Today, I set about making holes in the base (F) and slots in the upper shelf (E) for the rods to rest in. After 2 hours of careful work, the only thing I can say is *#>&@*
Translated, that means "OOPS". It happens to me in every project. I do something that seems right but that has a flaw and/or I mismeasure something. On this project, I managed to do both at the same time...
The base has holes halfway through for the butt end on the rods. Some are fat, some medium, and some thin. So I decided to drill them to fit. I put paper tape on the base (so I could mark on it) and measured out the centerpoints. Then to be absolutely sure the shelf slots would match the base holes, I put the boards edge to edge and used a square to mark the shelf slots.
I drilled the holes in the base. The forstner bits are great for large flat holes. It looked great! Then I drilled half-holes in the upper shelf.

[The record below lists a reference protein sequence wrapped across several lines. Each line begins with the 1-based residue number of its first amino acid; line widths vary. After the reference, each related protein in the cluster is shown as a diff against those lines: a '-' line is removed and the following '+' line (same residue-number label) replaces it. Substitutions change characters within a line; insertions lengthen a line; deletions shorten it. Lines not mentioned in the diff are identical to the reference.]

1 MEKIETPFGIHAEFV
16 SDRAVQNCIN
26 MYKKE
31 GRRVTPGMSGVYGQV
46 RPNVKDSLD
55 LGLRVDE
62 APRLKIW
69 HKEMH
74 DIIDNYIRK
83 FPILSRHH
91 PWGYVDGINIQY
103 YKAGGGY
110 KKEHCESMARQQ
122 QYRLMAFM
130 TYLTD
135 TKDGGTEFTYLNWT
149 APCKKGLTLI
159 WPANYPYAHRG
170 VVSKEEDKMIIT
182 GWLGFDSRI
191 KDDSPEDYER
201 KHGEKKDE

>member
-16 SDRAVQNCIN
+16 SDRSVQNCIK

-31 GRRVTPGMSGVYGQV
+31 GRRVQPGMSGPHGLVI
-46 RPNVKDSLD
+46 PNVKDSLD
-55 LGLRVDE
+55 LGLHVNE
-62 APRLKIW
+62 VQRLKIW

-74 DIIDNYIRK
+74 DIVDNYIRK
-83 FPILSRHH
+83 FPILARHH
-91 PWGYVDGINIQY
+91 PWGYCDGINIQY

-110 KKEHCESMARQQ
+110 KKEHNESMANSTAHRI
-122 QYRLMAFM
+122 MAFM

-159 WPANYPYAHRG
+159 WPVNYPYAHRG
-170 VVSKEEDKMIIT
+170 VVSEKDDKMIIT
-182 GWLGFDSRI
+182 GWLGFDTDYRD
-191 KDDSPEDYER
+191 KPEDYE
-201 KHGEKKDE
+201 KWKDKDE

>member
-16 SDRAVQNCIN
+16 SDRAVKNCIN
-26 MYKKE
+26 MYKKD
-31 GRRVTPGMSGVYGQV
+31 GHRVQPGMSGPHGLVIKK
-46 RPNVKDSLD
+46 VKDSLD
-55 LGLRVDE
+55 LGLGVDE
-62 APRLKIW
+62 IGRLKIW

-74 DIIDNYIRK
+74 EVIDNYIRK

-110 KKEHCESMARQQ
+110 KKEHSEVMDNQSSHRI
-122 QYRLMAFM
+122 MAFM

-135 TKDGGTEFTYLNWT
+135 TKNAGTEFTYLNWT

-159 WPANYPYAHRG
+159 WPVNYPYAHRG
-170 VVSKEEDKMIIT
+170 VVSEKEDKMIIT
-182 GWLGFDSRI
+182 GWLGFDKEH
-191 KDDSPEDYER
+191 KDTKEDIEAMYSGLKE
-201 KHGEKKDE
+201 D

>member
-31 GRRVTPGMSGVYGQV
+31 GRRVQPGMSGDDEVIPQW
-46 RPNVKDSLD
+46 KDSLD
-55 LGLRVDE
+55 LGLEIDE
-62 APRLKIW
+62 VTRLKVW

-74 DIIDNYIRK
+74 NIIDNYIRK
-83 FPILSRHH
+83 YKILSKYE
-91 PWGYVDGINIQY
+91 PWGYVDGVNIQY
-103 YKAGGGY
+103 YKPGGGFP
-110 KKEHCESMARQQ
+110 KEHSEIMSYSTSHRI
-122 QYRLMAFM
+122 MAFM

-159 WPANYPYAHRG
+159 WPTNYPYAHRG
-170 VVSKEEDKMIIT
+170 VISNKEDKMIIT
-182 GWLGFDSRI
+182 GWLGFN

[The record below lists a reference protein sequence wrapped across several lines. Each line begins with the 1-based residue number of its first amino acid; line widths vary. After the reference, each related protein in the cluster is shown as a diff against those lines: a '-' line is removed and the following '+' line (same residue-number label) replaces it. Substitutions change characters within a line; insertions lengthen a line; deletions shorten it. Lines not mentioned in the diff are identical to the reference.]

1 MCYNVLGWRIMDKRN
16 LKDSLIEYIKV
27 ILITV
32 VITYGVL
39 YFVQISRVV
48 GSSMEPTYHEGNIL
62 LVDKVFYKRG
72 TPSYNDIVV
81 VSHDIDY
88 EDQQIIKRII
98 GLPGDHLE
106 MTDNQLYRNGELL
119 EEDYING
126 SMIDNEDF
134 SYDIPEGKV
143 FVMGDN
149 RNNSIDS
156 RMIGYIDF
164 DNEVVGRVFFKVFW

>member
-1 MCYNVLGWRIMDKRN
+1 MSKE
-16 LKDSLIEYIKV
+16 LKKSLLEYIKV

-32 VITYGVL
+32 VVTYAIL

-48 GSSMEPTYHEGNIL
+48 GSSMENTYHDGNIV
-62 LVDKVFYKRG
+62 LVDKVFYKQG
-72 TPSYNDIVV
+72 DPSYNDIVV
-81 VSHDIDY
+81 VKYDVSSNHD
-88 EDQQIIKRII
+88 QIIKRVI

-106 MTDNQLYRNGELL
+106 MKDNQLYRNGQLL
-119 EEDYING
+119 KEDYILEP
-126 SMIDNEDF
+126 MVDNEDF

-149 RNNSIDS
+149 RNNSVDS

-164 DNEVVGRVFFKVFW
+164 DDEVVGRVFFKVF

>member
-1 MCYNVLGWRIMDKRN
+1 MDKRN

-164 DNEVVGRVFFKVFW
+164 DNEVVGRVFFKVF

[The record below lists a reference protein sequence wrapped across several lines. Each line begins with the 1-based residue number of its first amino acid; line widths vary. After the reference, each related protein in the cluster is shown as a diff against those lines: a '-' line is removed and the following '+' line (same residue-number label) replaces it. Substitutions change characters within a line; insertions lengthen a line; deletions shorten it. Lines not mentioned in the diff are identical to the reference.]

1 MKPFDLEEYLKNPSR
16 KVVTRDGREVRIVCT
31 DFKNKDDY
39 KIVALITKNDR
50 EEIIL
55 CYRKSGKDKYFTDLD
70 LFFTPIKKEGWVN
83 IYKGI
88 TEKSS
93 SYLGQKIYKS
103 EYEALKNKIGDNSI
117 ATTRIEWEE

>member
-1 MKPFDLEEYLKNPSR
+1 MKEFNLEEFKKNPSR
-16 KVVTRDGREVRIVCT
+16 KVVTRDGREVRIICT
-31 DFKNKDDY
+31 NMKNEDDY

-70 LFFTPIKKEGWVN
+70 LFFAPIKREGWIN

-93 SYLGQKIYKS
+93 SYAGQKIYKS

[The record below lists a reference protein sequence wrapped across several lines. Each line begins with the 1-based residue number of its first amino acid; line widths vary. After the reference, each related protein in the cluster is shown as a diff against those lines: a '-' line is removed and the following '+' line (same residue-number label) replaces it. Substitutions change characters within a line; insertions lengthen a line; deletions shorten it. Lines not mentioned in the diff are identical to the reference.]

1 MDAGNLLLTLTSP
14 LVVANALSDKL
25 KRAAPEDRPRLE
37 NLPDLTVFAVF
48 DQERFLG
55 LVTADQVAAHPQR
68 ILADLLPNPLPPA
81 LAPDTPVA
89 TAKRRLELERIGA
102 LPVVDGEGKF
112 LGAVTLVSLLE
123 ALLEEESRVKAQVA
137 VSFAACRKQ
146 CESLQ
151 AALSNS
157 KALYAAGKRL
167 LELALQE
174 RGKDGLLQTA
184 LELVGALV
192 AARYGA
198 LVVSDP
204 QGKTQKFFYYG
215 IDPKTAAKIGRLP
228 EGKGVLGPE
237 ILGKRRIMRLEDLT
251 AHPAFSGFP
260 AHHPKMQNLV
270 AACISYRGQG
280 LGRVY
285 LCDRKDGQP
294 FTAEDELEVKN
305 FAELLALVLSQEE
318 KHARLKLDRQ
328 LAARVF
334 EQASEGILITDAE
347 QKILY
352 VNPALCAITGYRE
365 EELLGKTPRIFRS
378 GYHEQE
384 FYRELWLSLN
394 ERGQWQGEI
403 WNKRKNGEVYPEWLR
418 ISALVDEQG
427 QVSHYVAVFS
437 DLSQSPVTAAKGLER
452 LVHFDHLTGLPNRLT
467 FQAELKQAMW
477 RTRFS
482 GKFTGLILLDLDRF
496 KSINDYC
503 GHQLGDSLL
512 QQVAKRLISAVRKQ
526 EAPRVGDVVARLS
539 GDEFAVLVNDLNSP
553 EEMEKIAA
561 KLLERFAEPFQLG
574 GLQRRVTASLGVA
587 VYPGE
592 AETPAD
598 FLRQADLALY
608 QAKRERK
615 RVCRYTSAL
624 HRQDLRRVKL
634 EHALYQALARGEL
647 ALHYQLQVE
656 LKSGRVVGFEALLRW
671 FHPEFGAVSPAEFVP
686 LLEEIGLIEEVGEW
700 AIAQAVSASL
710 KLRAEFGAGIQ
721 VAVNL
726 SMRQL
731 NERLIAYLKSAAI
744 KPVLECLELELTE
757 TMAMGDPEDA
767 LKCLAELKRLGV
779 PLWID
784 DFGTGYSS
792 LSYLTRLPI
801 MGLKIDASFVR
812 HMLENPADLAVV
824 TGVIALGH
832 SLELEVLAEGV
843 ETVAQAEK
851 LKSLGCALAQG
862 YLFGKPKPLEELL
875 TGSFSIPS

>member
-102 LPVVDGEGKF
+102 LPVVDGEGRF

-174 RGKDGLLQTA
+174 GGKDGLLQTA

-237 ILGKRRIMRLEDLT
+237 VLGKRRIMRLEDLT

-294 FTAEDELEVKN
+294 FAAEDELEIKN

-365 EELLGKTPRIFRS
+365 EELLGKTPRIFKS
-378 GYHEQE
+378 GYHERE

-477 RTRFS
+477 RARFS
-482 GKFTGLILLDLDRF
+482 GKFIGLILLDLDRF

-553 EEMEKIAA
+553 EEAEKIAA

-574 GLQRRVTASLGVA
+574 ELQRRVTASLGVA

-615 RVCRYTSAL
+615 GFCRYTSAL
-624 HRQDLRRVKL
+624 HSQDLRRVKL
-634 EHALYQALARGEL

I was very careful about that. I used a sacrificial board underneath (because they were through-holes) to prevent tearout. I drilled a test hole in a piece of scrap board. I got some tearout anyway. Well that's the bottom side, so I decided to live with it.
That's part of the *#>&@*< feeling. Because of the way I transferred the base centerpoints to the shelf, the bottom of the shelf as I drilled it would actually be the top side when assembled!
So, when I put the cleancut side of the shelf "up", this is what I saw.
When I switched it so the holes matched up, the tearout side was "up".
And then I noticed that one of the shelf holes was 1/4" offset!
ARGGGGH! I am NOT a happy camper right now. Luckily, I have another 4" board. I'll remake the shelf tomorrow. This time, I'll know to put the shelf board ON TOP OF the base, not NEXT TO it when I transfer the centerpoints...